Mandatory E-Verify opponents do not propose eliminating an employee verification program but say businesses need one that works well for employers — especially small companies — and workers.

Analysts and business organizations have argued that E-Verify alone would hurt Florida and the U.S. economy, but those same organizations say that a program that allows employers to verify a worker’s immigration status must be part of federal immigration reform.

The Immigration Policy Center compares the “Legal Workforce Act of 2011″ to Rep. Lamar Smith’s R-Texas, which would make the E-Verify system mandatory for all employers within three years, and Sen. Robert Menendez’s “Comprehensive Immigration Reform Act of 2011,” which also includes mandatory E-Verify. The bill filed by Menendez includes a program to require immigrants who were undocumented as of June 1 to register with the government, learn English and pay fines and taxes on their way to becoming Americans.

The Policy Center explains that:

Like all comprehensive immigration reform (CIR) bills since 2005, the Menendez bill allows for a mandatory E-Verify system only in context to other elements of comprehensive immigration reform, like a generous legalization program, reforms to family- and employment-based systems, border and interior enforcement and integration programs. Under Menendez’s bill, current unauthorized workers would have a chance to legalize their status, and future workers could come through newly created legal channels.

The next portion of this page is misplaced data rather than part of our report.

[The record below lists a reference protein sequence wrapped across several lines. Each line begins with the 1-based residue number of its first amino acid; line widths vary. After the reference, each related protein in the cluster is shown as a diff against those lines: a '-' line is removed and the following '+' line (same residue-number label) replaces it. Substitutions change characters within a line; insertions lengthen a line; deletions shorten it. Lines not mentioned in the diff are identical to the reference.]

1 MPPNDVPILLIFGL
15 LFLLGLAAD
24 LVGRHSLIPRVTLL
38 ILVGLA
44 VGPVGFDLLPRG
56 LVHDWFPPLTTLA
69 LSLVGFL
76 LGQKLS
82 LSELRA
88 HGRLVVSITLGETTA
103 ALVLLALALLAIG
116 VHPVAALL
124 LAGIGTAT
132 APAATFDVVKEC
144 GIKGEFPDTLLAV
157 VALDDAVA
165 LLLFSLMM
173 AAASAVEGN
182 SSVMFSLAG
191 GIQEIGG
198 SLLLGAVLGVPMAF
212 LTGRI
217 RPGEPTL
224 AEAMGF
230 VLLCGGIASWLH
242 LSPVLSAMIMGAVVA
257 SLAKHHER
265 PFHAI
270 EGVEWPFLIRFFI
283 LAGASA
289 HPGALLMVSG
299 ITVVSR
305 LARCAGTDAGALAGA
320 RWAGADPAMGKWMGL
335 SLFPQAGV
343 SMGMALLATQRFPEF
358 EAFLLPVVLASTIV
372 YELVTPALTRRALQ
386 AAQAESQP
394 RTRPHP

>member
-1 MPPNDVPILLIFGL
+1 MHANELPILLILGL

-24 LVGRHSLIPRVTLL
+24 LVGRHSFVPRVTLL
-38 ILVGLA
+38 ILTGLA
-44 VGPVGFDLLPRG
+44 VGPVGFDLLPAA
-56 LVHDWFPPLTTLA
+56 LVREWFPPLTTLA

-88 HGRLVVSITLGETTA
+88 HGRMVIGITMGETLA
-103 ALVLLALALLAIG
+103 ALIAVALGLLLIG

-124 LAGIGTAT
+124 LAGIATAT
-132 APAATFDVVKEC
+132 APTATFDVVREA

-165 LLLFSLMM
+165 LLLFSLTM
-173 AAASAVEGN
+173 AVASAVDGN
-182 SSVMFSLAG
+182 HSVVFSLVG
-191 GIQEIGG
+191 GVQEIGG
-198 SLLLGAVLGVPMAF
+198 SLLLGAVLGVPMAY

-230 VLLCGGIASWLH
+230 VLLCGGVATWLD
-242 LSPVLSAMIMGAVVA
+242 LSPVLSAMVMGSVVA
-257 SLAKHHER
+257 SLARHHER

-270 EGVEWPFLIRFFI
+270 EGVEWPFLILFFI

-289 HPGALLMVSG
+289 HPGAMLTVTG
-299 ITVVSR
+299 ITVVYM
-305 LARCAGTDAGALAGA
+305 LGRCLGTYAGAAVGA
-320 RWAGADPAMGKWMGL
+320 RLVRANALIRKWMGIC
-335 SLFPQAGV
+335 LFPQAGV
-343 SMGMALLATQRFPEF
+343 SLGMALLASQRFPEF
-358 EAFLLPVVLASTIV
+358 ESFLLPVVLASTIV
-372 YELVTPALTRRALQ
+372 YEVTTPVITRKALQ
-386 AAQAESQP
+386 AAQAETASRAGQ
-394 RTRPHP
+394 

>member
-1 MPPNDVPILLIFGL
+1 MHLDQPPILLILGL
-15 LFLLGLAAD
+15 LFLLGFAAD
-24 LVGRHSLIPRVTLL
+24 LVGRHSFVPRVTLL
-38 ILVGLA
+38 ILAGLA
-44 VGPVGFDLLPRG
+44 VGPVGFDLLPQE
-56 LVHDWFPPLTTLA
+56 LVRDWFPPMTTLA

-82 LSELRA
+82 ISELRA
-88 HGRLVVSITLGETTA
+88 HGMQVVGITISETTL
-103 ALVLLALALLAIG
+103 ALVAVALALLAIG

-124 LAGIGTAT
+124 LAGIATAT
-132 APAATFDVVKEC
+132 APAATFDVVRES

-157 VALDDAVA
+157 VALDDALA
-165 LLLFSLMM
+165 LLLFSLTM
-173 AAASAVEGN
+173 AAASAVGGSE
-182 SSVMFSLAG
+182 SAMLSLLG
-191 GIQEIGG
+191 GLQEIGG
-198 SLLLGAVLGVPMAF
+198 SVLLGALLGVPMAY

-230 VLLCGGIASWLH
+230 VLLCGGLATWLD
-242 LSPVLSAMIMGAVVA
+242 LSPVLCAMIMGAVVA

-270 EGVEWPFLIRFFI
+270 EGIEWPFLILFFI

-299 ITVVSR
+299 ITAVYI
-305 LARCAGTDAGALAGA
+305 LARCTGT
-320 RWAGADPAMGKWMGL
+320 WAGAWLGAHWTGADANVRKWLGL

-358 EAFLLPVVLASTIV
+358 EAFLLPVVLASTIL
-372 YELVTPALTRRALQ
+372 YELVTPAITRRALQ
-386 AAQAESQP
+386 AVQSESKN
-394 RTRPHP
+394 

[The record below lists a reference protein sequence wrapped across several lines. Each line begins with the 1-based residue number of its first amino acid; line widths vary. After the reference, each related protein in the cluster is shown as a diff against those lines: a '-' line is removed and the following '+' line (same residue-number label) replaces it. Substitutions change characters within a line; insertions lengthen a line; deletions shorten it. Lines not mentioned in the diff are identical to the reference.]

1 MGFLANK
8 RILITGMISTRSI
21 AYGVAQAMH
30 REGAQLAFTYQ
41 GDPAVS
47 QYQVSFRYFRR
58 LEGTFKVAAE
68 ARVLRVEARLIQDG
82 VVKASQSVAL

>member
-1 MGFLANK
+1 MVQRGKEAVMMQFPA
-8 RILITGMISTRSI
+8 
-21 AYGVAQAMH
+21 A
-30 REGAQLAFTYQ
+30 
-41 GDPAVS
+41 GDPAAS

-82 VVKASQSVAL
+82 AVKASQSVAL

The Policy Center adds that, although some groups will continue to oppose mandatory E-Verify even as part of comprehensive immigration reform, “others have realized that if E-Verify isn’t going anyway, it had better work well and provide strong protections for workers.”

Floridians for Immigration Enforcement, which supports mandatory E-Verify, says there are really only two sides to this issue: elected officials who support the hiring of illegal aliens or those who support the hiring of fellow citizens. “At the end of the day, if elected officials are unwilling to protect our jobs, then maybe it’s time that those elected officials lost their jobs.”

Numbers USA, which promotes attrition through enforcement immigration legislation and actively supports Smith’s mandatory E-Verify bill, indicates that 16 states currently have some form of state-required E-Verify, including Florida.

One of Rick Scott’s first acts was to sign an executive order requiring that all state agencies — and all companies that enter into contracts with state agencies — use E-Verify to check the employment eligibility of their workers

In Florida’s 2011 legislative session, Senate Bill 2040 and House Bill 7089, two proposed immigration-enforcement bills, did not pass. They both included mandatory E-Verify rules.

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